Perfect for tiles and thinner applications, alike, there is a lot of room to use this product on flooring and other similar projects. That being said, it does have a limited frame of use and may not be suitable for smaller projects or for repairs. It is mainly adequate for laying household areas where a lot of hold and bonding is needed and not much fine detail work. Either way, for its given purpose, this product gets the job done.
Glue for Vinyl: FAQs
Can I Use Super Glue on Vinyl?
Will Liquid Nails Stick to Vinyl?
Can I Use PVC Glue on Vinyl?
Does Rubber Cement Work on Vinyl?
When using any adhesive, you need to keep in mind that you are working with something that could potentially be an irritant or cause your body harm. You should wear gloves and eye protection when applicable. For some stronger adhesives like epoxies, you should also consider wearing a respirator or face mask to help protect your lungs from the fumes that may be given off during the usage process. Having proper protective gear, per the information that comes with your product, will keep you safe and comfortable while using the product and ensure that you can do everything properly to complete the project at hand. Many regular users of these types of glues have their safety gear on hand so they are always prepared.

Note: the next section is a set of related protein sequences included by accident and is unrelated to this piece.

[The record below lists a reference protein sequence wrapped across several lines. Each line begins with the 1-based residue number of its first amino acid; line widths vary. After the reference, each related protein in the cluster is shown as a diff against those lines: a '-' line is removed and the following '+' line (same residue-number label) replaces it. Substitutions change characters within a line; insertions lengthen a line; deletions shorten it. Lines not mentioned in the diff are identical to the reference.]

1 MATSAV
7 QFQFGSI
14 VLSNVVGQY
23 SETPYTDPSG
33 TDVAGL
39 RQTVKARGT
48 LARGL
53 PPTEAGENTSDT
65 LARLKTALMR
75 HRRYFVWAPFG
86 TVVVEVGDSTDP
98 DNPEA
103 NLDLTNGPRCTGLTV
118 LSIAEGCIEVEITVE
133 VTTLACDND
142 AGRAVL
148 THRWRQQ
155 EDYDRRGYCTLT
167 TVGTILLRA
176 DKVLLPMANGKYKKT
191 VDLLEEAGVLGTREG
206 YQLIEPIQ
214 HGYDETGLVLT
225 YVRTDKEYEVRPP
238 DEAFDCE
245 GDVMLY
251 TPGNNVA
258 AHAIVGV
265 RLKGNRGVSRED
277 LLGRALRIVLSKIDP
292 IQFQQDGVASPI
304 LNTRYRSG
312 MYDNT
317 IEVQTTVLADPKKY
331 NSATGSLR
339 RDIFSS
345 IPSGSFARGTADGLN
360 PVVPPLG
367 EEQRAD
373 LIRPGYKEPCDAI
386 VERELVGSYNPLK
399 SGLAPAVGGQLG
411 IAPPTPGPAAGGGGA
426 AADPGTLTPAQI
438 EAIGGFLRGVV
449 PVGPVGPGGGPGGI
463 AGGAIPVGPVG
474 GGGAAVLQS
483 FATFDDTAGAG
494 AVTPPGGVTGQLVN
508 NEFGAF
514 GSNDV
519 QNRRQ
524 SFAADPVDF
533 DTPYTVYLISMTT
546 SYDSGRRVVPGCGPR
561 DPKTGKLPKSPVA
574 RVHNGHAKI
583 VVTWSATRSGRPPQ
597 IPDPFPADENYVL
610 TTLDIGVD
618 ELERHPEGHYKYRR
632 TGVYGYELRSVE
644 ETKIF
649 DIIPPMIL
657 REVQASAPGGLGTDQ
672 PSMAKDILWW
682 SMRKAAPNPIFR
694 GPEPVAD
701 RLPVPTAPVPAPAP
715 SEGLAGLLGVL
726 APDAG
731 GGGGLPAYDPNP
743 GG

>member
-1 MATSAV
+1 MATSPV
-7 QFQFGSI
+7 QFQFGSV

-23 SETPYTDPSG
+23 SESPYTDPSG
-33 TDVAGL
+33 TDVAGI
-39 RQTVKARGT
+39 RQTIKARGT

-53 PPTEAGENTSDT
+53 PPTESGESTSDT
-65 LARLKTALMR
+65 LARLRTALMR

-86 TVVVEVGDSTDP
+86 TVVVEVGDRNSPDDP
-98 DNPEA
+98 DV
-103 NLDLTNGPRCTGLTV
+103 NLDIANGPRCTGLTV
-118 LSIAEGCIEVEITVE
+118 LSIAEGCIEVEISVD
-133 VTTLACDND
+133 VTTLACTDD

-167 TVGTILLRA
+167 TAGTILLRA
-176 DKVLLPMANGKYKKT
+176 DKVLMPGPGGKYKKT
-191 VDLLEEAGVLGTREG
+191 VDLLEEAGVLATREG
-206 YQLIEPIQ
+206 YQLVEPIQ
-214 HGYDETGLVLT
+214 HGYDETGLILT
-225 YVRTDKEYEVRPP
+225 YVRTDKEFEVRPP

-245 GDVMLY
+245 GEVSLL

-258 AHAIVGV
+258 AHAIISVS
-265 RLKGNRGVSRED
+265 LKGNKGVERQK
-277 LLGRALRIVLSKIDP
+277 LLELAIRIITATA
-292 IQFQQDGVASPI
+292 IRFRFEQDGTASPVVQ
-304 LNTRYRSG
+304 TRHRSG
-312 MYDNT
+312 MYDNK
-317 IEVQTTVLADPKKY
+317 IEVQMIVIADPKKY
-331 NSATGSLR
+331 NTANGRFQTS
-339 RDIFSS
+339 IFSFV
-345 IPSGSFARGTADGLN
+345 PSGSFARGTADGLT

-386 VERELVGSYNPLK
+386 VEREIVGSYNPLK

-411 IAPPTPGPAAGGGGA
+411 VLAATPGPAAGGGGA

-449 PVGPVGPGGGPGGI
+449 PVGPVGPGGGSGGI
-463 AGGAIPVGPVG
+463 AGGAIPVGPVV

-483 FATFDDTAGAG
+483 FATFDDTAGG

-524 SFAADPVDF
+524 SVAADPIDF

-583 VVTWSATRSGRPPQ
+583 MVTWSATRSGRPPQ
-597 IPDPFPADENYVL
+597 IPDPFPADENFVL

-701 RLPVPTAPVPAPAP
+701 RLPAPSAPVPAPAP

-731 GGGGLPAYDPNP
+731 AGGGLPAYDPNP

When using glues, stay away from flames. Many of these products are highly flammable so it is best that you take precautions and use in a cool, well-ventilated area where you do not have to worry about heat exposure risks.
Similarly, when storing these products, you should always keep them in a cool, dry place and store based on the recommendations on the packaging. When using and storing, always read the packaging inserts to have the best and most complete information possible concerning using your product safely and in compliance with the product’s design parameters. This will help keep you safe and ensure you are also not wasting product or incorrectly using it, which could result in damage to person or property.
It is always better to err on the side of caution and take a little extra time to read the product inserts and prepare your space. Safety first!
There are a lot of amazing products out there that can assist you in gluing vinyl to a wide variety of surfaces. It is just a matter of choosing which is best for your project at hand! Good luck!